Whether or not he's willing to make that commitment, I can't know, but in order for you to find out, you have to make clear that what's going on now is simply not working for you and needs to change, period. Let him know why you're troubled by this pattern, not just THAT it troubles you. Ask for him to listen and really hear you, and ask for him to try and be empathetic. Ask him how he feels about it, too, and listen to his feelings. Talk about how you're both feeling about your sex life: what's missing, what you need, what you wish it were like, when it has been as you really liked it, what you both think you can do to improve things for each other. You two need to have a real discussion, not just a directive or ultimatum, and you both are going to be helped by each truly understanding -- or at least trying to understand -- where the other person is coming from.

I'd also suggest being honest about you having had sex with him out of fear he'll have sex with someone else, and make clear that you feel obligated to have sex anymore, rather than feeling a real desire for it. Without a couple being really honest, even when it's painful, repairing bad patterns isn't often doable. From the sounds of things, he's not the only one with diminished desire here, you are as well, and taking responsibility for the things you have done or are feeling which compound the problems you're having -- rather than just talking about what he's doing -- is important. While that may seem even more hopeless, it may, in fact, be common ground that's actually quite helpful. When both partners are having an issue, it can sometimes be easier to work on it since one partner doesn't feel like he or she is the sole problem.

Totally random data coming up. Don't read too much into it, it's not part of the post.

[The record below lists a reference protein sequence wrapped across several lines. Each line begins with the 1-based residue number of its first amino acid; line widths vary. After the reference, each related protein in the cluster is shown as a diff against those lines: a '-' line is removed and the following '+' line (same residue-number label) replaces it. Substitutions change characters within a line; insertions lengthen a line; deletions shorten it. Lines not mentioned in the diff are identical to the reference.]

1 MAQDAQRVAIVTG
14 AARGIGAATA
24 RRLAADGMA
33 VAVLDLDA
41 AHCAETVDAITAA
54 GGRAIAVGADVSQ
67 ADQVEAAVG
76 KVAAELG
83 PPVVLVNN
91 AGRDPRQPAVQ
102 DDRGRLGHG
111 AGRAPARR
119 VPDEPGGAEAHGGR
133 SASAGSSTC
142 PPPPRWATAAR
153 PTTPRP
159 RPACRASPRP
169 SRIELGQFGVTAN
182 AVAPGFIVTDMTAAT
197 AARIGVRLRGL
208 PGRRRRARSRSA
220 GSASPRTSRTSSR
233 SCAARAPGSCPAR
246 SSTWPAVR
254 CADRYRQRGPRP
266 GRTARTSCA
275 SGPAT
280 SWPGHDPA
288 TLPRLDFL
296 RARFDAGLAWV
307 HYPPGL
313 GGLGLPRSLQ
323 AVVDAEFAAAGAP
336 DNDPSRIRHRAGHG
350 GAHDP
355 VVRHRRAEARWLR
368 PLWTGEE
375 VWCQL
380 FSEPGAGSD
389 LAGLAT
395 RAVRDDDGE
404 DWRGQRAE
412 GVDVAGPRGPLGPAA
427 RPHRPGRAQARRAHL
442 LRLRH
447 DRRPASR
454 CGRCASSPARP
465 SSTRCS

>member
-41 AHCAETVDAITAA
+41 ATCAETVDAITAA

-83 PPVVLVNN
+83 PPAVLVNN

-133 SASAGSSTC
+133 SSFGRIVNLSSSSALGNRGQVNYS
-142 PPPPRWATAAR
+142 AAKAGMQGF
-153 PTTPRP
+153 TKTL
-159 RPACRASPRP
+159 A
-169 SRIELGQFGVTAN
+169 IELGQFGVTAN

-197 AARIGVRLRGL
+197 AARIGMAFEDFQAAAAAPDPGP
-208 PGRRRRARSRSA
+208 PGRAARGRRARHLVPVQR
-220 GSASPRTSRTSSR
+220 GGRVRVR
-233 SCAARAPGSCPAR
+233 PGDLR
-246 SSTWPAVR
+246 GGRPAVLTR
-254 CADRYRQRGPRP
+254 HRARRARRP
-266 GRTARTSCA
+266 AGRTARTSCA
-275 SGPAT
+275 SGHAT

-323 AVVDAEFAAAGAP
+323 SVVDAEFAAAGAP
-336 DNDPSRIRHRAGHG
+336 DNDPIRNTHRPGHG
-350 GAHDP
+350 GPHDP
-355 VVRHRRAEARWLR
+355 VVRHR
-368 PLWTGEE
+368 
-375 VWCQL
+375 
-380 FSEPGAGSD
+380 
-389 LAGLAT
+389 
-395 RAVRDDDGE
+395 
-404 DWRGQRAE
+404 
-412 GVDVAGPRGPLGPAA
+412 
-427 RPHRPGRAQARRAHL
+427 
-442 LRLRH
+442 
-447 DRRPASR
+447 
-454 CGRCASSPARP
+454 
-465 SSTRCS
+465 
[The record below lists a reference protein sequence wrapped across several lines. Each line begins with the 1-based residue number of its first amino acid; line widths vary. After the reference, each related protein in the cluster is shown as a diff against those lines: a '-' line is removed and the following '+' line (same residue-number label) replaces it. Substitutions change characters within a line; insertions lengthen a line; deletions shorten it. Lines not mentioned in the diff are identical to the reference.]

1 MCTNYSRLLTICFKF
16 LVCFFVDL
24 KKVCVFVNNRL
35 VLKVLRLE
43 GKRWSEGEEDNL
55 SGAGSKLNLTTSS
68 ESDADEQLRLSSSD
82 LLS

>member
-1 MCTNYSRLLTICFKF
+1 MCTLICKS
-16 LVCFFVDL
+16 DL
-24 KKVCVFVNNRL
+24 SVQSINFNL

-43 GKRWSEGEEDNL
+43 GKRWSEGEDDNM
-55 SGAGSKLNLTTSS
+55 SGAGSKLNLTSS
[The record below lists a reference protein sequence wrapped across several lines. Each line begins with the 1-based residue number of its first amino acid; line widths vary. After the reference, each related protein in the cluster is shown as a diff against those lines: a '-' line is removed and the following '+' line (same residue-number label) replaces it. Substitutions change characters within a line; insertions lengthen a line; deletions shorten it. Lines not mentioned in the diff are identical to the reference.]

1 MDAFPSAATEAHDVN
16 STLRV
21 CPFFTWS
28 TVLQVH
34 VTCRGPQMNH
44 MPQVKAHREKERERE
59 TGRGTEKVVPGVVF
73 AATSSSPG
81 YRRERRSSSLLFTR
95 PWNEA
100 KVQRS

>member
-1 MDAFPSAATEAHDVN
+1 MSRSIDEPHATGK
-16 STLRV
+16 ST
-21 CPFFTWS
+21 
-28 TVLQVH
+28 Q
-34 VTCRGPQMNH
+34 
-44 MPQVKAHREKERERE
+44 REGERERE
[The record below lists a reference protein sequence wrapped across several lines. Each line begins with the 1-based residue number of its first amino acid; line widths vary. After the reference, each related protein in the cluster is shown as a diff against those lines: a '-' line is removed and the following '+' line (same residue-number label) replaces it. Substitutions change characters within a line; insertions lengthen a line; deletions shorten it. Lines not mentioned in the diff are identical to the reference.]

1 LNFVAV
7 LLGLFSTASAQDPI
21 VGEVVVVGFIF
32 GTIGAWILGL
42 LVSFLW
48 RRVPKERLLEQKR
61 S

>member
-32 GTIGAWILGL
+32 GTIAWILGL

Mind, you do not get to control what he does when it comes to his solo sex life: with his masturbation. That's his own sex life, just like your masturbation is your own sex life. Our solo sex lives are separate and different than the ones we share with someone else. It's tough for married couples or those who live together and are sexually monogamous to have privacy people need and to retain some semblance of a self that's separate from the couple. Leaving room for each person to have a solo sex life they enjoy (with themselves, not other partners) is one thing to do to be sure you both have some space to breathe and some of a sexuality that's just yours.